Looking to the past can help foster greater appreciation for a variety of subjects, including music. And as it happens, vinyl records are experiencing a resurgence of appreciation among music lovers today. The large black disks are being recognized both for their sound quality and their value as art objects. While more and more people are flocking to pick up new records, the Internet Archive is actually digging up old ones to preserve the sound recordings for the very first time.
Like a paper library, the Internet Archive is working to provide “Universal Access to All Knowledge” through its platform. It has been archiving the Internet itself since 1996, as well as ephemeral mediums like books and television. Now, the non-profit digital library is striving to include LPs in its collection. To do so, the Internet Archive has teamed up with the Boston Public Library earlier this year to digitize more than 100,000 audio recordings from the Boston Library’s sound collection. Within this assemblage are recordings in formats like wax cylinders, 78 RPMs, and LPs—although, at the moment, the project is focusing on the LPs.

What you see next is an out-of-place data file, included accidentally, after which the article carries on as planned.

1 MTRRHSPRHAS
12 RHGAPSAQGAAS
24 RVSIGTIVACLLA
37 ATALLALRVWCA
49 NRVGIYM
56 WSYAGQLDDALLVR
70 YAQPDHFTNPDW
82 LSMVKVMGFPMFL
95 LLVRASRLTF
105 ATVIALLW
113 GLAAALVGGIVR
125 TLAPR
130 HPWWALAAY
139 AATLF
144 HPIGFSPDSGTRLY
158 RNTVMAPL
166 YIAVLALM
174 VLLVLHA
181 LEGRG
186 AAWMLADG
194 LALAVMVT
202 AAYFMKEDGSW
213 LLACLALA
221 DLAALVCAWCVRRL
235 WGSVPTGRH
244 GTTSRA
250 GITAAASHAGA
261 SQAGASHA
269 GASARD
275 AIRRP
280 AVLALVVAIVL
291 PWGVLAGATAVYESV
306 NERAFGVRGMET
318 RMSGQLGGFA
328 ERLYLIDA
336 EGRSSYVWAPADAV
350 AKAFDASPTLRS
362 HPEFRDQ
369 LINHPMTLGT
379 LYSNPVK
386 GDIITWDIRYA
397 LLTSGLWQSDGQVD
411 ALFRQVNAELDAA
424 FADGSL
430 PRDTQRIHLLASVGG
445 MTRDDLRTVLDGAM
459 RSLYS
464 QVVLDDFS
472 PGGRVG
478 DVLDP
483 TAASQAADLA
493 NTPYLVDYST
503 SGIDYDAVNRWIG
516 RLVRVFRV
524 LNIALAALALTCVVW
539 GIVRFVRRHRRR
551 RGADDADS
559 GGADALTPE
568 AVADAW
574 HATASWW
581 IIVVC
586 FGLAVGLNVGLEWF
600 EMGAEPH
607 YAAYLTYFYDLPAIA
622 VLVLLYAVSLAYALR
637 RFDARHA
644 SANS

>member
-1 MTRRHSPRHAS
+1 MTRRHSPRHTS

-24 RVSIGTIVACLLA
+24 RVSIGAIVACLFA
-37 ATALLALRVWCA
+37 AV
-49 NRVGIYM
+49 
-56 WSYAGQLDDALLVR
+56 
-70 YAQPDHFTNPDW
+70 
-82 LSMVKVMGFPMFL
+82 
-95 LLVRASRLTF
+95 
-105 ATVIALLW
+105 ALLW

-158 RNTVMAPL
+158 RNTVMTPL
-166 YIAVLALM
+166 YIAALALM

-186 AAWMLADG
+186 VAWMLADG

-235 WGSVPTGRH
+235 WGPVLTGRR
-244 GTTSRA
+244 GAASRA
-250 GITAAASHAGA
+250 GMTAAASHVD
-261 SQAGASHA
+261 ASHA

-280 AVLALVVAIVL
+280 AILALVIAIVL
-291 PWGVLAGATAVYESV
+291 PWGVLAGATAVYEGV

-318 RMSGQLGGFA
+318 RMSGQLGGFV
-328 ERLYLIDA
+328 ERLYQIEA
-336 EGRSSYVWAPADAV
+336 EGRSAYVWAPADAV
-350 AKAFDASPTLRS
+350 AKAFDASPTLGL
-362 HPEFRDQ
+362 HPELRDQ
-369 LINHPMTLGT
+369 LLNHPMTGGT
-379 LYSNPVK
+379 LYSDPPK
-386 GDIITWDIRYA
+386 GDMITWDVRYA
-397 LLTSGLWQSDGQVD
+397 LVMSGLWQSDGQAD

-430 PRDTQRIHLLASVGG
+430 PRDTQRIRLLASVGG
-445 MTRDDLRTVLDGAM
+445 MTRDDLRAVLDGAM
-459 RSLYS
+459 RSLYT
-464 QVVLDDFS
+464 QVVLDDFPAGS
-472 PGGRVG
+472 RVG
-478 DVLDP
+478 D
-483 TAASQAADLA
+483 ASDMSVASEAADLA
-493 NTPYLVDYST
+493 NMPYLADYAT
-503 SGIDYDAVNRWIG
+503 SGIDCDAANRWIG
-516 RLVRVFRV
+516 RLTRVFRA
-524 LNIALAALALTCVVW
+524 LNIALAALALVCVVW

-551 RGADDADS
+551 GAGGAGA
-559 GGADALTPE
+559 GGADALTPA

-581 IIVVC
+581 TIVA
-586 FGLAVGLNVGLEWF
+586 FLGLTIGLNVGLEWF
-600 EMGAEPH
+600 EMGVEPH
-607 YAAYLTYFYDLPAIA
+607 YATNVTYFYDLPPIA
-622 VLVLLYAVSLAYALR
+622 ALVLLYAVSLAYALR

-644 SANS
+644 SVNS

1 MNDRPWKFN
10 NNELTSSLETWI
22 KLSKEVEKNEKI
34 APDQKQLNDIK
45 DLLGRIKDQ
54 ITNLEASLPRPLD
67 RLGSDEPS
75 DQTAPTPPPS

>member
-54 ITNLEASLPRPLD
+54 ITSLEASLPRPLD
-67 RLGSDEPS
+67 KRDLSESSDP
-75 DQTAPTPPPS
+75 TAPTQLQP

CR Saikley, the Director of Special Projects at the Internet Archive, says, “The LP was our primary musical medium for over a generation. From Elvis, to the Beatles, to the Clash, the LP was witness to the birth of both Rock & Roll and Punk Rock. It was integral to our culture from the 1950s to the 1980s and is important for us to preserve for future generations.” These audio files were never translated into digital format, which means their content is at risk since it is locked in the physical vinyl. This makes the LP digitization project a priority for the Internet Archive and the Boston Public Library.
Currently, you can listen to 750 full LP albums by visiting Unlocked Recordings on the Internet Archive.